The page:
team working. Photo by Wentao Zhang (ChE '19)


By Brandon Quinere (CE ’19)

There’s a scene in the TV series Silicon Valley where the gang at Pied Piper recruit a young programmer known as “The Carver” to configure their application to the cloud. After spending the night going through each line of code to fix an error, he crashes on the couch. “You said you could code for 48 hours straight.” An extremely lethargic Carver replies, “How do you think I do that? Adderall.” While there were no traces of Adderall at Cooper’s third annual student hackathon over the weekend, there was a whole lot of caffeine.

HackCooper was held over a 24-hour period in the NAB, opening the doors of our building to students eager to explore their maker side. Whether you were new to hacking or already adept at a programming language, all students were encouraged to register and participate in this weekend-long event in the hopes of winning from a selection of prizes.

Using the resources at hand as well as their own individual skillsets, participating students at HackCooper teamed up with one another to brainstorm through the night and develop an original project. “Cooper’s hackathon is all about giving students the time and resources to discover and explore work that really interests them,” said coordinator Zach Tzavelis (ME ‘19) on the goals of HackCooper.

Submitted team creations were evaluated by a judging panel and appropriately awarded in a number of categories including Most Technical Hack, Best Data Privacy Hack, and the biggie: Best Overall Hack. Prizes for each award varied, given the wide variety of sponsors supporting the event including Facebook, LinkedIn, Bloomberg, Viacom, and Autodesk.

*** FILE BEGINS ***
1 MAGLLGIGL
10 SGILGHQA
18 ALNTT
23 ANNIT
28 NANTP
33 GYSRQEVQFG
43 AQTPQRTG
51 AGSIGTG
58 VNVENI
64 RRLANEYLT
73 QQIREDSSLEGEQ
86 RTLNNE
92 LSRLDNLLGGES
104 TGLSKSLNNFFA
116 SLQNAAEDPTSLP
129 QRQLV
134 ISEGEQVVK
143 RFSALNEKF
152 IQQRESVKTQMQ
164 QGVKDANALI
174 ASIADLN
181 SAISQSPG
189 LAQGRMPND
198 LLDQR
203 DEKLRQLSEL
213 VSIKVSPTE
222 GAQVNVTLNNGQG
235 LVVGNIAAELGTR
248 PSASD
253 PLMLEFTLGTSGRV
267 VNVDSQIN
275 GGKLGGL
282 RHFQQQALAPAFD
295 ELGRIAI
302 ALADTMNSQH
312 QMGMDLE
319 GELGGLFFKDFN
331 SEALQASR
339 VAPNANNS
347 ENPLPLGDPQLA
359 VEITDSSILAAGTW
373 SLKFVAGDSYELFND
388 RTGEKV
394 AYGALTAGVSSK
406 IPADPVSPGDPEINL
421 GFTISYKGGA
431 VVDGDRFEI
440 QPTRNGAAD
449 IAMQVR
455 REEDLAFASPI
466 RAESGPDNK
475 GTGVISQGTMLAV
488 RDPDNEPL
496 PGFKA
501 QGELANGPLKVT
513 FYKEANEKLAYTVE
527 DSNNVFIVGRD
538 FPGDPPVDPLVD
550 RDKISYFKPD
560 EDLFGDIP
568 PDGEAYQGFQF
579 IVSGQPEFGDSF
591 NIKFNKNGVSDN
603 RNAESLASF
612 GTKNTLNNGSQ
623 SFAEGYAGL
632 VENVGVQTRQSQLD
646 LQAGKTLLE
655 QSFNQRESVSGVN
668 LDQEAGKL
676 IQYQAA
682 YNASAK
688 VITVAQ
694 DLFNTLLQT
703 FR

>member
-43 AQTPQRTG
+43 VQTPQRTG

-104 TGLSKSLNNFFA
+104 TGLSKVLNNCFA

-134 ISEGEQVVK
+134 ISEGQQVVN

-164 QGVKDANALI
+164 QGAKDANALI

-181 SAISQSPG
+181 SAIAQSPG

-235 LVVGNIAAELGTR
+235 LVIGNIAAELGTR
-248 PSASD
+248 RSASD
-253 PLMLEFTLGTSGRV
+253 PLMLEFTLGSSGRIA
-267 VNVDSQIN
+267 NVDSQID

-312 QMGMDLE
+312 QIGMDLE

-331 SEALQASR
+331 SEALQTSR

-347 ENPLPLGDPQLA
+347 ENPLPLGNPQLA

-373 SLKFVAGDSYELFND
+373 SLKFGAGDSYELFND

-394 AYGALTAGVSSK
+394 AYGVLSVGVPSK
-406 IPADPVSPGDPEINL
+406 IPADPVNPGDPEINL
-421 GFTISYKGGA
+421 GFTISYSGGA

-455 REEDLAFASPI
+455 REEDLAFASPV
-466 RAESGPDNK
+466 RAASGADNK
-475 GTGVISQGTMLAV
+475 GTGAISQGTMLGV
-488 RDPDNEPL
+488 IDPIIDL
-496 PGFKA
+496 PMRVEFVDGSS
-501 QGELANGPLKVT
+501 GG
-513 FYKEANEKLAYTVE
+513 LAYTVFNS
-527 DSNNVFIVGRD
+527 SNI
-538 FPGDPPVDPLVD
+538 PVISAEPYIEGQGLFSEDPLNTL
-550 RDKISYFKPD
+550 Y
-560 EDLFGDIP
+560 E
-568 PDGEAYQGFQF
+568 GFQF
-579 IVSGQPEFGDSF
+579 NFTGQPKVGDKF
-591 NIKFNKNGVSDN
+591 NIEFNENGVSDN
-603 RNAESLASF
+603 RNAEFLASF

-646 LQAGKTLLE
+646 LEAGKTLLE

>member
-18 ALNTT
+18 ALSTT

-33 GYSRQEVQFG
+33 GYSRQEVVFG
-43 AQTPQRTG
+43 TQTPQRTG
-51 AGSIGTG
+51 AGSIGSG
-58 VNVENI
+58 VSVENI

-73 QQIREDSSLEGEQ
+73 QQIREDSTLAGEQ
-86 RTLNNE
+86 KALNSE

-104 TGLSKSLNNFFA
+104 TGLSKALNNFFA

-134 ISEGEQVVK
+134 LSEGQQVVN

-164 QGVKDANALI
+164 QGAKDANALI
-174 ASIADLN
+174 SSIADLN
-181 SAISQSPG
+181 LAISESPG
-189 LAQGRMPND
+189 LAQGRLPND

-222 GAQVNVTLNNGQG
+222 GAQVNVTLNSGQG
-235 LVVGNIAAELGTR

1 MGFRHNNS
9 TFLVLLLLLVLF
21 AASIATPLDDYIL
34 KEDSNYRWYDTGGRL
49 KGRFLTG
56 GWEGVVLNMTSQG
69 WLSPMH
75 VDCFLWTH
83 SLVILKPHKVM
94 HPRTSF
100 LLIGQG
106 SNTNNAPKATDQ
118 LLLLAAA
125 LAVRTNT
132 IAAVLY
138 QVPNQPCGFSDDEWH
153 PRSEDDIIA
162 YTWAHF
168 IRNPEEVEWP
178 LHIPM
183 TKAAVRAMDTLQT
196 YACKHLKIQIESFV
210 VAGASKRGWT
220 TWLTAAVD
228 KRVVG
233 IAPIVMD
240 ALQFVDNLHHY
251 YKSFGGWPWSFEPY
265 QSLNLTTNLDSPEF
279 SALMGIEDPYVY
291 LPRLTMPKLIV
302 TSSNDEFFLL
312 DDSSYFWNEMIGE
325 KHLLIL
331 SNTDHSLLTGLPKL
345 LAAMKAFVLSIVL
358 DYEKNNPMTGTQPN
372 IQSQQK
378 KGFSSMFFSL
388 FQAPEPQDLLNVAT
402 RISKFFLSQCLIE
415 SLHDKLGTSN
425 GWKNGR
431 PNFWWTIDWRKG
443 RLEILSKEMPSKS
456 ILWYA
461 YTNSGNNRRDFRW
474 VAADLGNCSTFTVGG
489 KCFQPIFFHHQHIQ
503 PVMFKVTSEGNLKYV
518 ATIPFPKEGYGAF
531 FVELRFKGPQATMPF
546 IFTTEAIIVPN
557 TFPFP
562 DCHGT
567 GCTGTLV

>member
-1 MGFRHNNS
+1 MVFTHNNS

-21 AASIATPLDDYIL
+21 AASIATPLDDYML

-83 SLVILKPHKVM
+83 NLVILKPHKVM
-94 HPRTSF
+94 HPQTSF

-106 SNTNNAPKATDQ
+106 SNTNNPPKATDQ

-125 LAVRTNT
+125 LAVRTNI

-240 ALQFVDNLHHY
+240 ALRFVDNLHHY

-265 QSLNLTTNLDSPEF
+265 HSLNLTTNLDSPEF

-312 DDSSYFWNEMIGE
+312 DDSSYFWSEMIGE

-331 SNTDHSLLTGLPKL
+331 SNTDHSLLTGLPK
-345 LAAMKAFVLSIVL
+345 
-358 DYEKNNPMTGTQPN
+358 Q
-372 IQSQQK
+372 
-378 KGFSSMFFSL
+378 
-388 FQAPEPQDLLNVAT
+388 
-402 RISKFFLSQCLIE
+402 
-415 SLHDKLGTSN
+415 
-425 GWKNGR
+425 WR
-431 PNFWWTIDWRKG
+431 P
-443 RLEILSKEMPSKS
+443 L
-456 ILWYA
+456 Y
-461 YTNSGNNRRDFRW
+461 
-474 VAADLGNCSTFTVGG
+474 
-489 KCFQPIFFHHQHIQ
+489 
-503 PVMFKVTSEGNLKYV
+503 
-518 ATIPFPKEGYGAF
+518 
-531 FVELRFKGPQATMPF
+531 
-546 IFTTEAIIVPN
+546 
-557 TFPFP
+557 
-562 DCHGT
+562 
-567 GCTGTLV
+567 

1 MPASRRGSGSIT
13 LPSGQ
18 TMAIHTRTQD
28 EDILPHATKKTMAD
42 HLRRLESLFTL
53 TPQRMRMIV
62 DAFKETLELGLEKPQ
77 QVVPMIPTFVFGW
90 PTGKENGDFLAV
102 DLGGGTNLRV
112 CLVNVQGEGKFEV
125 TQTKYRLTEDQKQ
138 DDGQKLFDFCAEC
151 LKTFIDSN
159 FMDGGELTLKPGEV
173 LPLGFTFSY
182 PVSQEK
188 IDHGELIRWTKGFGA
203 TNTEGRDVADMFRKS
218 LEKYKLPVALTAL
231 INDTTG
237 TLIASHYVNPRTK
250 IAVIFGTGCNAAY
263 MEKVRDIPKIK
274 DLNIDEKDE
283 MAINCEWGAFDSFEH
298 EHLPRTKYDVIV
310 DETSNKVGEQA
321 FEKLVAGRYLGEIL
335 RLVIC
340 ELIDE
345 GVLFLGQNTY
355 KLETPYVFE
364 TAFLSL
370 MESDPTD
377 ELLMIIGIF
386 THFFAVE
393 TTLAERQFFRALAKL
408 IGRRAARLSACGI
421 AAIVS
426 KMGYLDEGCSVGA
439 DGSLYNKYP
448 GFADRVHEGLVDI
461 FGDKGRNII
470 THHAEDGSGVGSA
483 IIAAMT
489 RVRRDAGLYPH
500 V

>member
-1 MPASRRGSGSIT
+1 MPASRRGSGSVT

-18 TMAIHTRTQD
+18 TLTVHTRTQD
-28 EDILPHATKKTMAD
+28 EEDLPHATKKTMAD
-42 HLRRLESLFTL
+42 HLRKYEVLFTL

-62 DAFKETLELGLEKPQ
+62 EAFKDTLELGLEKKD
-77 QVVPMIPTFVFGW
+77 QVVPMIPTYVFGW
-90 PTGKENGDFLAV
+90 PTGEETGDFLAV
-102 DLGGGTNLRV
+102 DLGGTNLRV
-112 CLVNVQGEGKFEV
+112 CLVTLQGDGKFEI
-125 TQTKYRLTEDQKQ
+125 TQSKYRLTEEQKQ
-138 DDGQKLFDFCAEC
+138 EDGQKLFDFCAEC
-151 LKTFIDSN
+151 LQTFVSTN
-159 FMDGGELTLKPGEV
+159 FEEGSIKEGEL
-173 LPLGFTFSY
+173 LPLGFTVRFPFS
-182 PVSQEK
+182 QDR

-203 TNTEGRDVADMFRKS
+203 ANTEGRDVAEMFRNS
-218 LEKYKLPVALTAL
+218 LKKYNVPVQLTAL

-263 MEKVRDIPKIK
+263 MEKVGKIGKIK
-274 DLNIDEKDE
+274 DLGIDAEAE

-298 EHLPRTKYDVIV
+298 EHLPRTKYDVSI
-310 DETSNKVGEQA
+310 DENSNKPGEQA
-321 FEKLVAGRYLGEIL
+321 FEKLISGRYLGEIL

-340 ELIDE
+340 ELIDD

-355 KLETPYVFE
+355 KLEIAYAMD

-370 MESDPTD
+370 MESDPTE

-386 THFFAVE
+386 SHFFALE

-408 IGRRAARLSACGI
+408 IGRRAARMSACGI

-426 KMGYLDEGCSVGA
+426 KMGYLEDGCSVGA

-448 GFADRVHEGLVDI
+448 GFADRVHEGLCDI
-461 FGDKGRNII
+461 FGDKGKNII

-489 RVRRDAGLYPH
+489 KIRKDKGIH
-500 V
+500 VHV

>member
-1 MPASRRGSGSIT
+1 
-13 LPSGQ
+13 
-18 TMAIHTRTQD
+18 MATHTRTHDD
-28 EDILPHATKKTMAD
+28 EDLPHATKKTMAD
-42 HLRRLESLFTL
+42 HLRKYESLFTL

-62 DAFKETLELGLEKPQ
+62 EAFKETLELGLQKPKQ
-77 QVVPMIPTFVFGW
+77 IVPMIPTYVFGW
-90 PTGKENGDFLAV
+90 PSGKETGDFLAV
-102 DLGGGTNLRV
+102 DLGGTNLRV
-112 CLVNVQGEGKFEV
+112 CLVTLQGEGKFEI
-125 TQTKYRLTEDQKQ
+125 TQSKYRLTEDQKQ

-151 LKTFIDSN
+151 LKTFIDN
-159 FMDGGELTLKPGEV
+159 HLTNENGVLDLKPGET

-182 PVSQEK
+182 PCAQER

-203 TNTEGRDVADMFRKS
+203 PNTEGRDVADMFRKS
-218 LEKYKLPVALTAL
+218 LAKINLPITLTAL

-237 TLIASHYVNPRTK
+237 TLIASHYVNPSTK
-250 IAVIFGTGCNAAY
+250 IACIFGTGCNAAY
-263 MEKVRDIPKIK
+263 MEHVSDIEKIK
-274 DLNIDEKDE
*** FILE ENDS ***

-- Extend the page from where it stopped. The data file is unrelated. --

Mentors from the sponsors were also available for mentorships throughout the night, allowing students to communicate one-on-one with industry professionals about their hack. In addition, various tech talks were given in both Rose Auditorium and classrooms. Furthermore, Major League Hacking, the official student hackathon league backing HackCooper, made available different software packages and hardware for teams to use in their projects. And of course, in typical hackathon fashion, there was much “swag” to be given out.

Virtual Reality. Photo by Wentao Zhang (ChE '19)
Virtual Reality. Photo by Wentao Zhang (ChE ’19)

Designated classrooms and labs were open for teams to use, allowing them to camp out in their workspaces and develop their creation before the submission deadline in the morning. Because this was an overnight event, student coders were aware of the imminent risk of sleep deprivation, but excessive caffeine consumption was definitely not encouraged. The onsite rep from Major League Hacking, Li Chen, put it best: “If you’ve never had a Red Bull before, tonight’s not the night to try it for the first time.”

By the morning, familiar classroom arrangements were left unrecognizable as teams tirelessly worked to submit their hacks on time. After a preliminary round of judging on Sunday afternoon, the participants and judges gathered in Rose to see the eligible teams present and demo their projects onstage. Winners were determined and announced shortly after these final demos. This year’s submissions can be found at:

Best Overall Hack went to, a project made with the intent of making music listening more collaborative through listener feedback. was developed by the team consisting of Rafi Mueen (BSE ‘19), Michael Lendino (EE ‘20), Andrey Akhmetov (EE ‘20), Richard Yee (Art ‘18), and Michael Ossienov. The team was granted an all­-expenses-­paid trip to the Facebook headquarters in Menlo Park, CA to participate in Facebook’s own hackathon. ◊

Chris Watkins (EE '19). Photo by Wentao Zhang (ChE '19).
Chris Watkins (EE ’19). Photo by Wentao Zhang (ChE ’19).

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